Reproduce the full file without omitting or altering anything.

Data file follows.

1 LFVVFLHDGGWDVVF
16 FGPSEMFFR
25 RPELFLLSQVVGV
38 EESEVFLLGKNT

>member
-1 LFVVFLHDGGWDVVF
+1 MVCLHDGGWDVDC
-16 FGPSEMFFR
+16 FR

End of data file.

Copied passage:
1 LFVVFLHDGGWDVVF
16 FGPSEMFFR
25 RPELFLLSQVVGV
38 EESEVFLLGKNT

>member
-1 LFVVFLHDGGWDVVF
+1 MVCLHDGGWDVDC
-16 FGPSEMFFR
+16 FR